The young man’s attitude softened and changed when he realized that we weren’t asking this information for our sake but for his sake.
Now why didn’t I think of this?! … Because my name isn’t Socrates! (But I’ll sure try asking the right questions. Thanks Mr. Carnegie!)
(6) Principle 6: Handling complaints — Listen. Let others do the talking.
The majority who try to persuade talk too much. Listen. Let others talk. Let them tell you a few things. Make others feel important. Don’t stir envy.
Henrietta was good at her job but for the first few months, she had no friends. Why? She bragged about her accomplishments. The tables turned when she began listening and let her associates share their accomplishments. Now, Henrietta listens to others’ joys and mentions her achievements only when asked.
A teenage girl rebelled against her overbearing mother — until the mother stopped talking and began to listen. The daughter expressed her thoughts, feelings, and her confusion about growing up. The mother/daughter relationship improved when the mother began to listen.
(I have a preteen son. I will take your advice to heart, Mr. Carnegie!)
Tomorrow, we’ll discuss:
- How to get cooperation
- A formula that will work wonders for you
- What everybody wants
Unemployed? Great! You’ve got nothing to lose and EVERYTHING TO GAIN! Land your dream job today!
Just do what most people aren’t doing. Yes. Get those face-to-face meetings.
Don’t request them. Go get ‘em! Show up at the CEO’s door with your 30 second spiel!
Before anyone could say “Go away,” you’ve introduced AND sold yourself (maybe not the latter but people will give you points for initiative and creativity! Isn’t that what all employers want — problem-solvers and out-of-the-box thinkers?!).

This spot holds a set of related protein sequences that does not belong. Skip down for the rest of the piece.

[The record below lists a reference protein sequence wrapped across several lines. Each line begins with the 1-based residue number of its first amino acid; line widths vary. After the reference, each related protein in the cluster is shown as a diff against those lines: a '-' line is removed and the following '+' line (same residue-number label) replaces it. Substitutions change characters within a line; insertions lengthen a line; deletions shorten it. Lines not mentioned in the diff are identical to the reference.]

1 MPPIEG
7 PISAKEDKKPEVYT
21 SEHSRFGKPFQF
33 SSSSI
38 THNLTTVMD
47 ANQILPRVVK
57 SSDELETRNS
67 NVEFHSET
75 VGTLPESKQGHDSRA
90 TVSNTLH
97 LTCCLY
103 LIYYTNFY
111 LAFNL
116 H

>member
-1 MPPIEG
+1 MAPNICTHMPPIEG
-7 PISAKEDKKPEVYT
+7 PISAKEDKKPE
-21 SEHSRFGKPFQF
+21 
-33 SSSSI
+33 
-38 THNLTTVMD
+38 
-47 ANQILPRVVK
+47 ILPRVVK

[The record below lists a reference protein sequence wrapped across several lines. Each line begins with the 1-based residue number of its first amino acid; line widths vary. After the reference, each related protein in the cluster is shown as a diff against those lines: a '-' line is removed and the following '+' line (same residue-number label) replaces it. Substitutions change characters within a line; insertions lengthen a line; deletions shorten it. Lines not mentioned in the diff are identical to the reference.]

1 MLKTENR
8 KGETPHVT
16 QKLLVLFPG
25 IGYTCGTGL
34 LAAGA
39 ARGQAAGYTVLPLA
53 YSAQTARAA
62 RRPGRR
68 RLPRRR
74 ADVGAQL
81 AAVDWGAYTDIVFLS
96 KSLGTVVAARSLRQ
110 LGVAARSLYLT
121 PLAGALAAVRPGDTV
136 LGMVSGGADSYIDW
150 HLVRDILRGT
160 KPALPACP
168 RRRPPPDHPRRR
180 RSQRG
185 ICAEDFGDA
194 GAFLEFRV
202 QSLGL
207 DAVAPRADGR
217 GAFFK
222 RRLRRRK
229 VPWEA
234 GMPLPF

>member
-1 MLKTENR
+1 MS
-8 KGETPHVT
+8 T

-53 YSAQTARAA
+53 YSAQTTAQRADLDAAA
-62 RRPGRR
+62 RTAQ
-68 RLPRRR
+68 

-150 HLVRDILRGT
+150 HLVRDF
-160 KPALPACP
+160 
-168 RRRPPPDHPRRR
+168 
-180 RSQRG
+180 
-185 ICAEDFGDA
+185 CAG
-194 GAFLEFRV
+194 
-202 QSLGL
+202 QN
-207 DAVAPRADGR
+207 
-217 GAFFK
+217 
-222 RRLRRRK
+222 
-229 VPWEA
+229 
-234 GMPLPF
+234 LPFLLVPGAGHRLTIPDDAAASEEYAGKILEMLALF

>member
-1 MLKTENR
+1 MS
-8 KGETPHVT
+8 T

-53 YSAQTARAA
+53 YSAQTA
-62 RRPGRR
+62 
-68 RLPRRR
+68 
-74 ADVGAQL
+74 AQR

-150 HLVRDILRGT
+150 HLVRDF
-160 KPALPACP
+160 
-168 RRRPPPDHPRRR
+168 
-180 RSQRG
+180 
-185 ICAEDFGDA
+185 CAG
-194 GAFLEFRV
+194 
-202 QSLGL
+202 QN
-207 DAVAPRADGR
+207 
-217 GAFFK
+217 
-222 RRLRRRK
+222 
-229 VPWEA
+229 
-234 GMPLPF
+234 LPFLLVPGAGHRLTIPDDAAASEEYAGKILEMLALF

If you’re desperate and/or an outgoing risk-taker, this approach is for you! Knocking on doors have opened doors for me (like interviews and my current job).
After being a stay-at-home mom for four years, I was ready to work outside of the home.
I submitted my resume to two school districts. That was in March. In mid-June, I still hadn’t heard from a soul.
I decided to drive down to the school, “ran into” the custodian, and asked when would be the best time to “run into” the principal. A week later, I showed up at his door with my portfolio and my 30 second spiel.
The rest is history. I have THE best job!
There are always ways to get your foot in the door. How about applying for a custodial position with the local temp agency? Always carry your portfolio. Double bag the trash cans and place the Ziplocked portfolio between two bags.
Clean the CEO or Human Resource manager’s office for a month or so, establish rapport with employees, learn about the company, go to the lunch room and look at the postings for different positions, talk to people and find out which departments are hiring, etc., etc.
When you’re ready, “run into” the decision makers with your 30 second spiel. Get your camcorder rolling and show your portfolio — in 30 seconds! Before the big shots can say, “I’m too busy,” they would have seen your video — your masterpiece!
Unemployed? You’ve got nothing to lose and everything to gain!
Go get ‘em! (see also Jobless But Working)
PS — Share your success stories today!
Relationships strengthen connections. Relationships help us grow. Relationships make life special. What’s life without relationships?
I once heard a wannabe salesperson say, “The Golden Rule — easy! The one with the gold rules!” … He’s no longer in sales. I wonder why.
People interact with those they trust and like. “No one cares what you know until they know you care.” (Theodore Roosevelt)
The Golden Rule — Treat others the way you want to be treated.
- blogging tips
- Book Review
- Fun and Games
- Health and Wellness
- Self Help